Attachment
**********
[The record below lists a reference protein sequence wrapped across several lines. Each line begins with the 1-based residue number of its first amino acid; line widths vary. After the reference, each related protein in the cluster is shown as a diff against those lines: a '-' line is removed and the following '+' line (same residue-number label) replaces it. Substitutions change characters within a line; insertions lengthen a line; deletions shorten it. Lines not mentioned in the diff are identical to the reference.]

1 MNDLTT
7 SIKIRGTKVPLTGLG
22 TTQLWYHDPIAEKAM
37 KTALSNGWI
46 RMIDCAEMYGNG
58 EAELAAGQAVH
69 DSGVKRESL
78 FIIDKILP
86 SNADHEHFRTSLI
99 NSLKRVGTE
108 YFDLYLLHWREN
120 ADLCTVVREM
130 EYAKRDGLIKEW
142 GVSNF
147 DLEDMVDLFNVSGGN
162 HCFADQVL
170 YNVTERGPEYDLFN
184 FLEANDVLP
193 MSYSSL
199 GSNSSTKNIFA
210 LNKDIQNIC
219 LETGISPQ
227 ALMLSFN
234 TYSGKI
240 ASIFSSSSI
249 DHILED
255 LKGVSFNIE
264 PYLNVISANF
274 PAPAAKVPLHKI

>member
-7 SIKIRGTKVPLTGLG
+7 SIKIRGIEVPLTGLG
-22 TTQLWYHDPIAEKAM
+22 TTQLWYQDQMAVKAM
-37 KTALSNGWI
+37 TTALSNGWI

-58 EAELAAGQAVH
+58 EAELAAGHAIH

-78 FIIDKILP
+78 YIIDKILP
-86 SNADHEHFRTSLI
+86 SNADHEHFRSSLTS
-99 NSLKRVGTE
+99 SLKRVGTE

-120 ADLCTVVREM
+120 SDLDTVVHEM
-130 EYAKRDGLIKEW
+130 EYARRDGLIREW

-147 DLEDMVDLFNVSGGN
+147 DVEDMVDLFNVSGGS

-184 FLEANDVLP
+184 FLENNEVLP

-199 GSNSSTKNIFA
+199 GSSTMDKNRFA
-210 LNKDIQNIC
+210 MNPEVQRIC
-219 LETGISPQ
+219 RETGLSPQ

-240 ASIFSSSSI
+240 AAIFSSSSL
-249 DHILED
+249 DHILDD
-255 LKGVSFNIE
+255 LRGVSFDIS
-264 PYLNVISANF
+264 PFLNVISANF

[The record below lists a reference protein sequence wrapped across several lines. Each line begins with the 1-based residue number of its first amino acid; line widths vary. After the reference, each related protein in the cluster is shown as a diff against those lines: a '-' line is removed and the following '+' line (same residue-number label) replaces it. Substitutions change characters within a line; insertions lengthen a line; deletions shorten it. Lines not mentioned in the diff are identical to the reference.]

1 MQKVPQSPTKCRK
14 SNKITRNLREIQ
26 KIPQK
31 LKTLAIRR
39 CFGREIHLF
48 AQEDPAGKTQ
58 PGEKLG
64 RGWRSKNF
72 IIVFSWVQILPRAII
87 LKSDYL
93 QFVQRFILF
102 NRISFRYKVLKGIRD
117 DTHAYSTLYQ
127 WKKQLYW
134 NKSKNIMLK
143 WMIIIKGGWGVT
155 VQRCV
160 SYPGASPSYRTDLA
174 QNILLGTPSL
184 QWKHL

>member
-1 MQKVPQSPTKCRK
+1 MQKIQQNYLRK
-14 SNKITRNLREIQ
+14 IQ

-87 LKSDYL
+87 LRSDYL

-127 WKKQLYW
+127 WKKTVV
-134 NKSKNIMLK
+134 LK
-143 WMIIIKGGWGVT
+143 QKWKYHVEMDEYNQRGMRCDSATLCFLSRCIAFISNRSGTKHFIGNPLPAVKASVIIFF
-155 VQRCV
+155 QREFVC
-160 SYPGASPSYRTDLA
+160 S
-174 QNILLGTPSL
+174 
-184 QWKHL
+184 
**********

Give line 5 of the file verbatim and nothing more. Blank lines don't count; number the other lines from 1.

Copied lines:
37 KTALSNGWI